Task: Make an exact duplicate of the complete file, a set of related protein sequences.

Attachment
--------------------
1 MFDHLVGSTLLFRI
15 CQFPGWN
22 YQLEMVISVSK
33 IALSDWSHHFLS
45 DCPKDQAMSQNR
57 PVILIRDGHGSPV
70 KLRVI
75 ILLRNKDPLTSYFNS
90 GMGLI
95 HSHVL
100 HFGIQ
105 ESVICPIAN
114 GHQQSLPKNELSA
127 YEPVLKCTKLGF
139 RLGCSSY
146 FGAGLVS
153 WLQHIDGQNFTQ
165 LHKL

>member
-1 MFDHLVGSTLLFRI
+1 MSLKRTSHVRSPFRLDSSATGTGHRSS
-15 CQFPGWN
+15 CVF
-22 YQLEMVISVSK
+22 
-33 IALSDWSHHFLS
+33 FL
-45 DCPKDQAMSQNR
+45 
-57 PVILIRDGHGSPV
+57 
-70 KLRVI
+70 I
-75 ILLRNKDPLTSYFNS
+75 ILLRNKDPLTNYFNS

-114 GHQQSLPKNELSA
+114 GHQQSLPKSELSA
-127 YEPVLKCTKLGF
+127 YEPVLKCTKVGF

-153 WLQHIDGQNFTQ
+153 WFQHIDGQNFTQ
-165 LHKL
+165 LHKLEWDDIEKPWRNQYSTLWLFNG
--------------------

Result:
1 MFDHLVGSTLLFRI
15 CQFPGWN
22 YQLEMVISVSK
33 IALSDWSHHFLS
45 DCPKDQAMSQNR
57 PVILIRDGHGSPV
70 KLRVI
75 ILLRNKDPLTSYFNS
90 GMGLI
95 HSHVL
100 HFGIQ
105 ESVICPIAN
114 GHQQSLPKNELSA
127 YEPVLKCTKLGF
139 RLGCSSY
146 FGAGLVS
153 WLQHIDGQNFTQ
165 LHKL

>member
-1 MFDHLVGSTLLFRI
+1 MSLKRTSHVRSPFRLDSSATGTGHRSS
-15 CQFPGWN
+15 CVF
-22 YQLEMVISVSK
+22 
-33 IALSDWSHHFLS
+33 FL
-45 DCPKDQAMSQNR
+45 
-57 PVILIRDGHGSPV
+57 
-70 KLRVI
+70 I
-75 ILLRNKDPLTSYFNS
+75 ILLRNKDPLTNYFNS

-114 GHQQSLPKNELSA
+114 GHQQSLPKSELSA
-127 YEPVLKCTKLGF
+127 YEPVLKCTKVGF

-153 WLQHIDGQNFTQ
+153 WFQHIDGQNFTQ
-165 LHKL
+165 LHKLEWDDIEKPWRNQYSTLWLFNG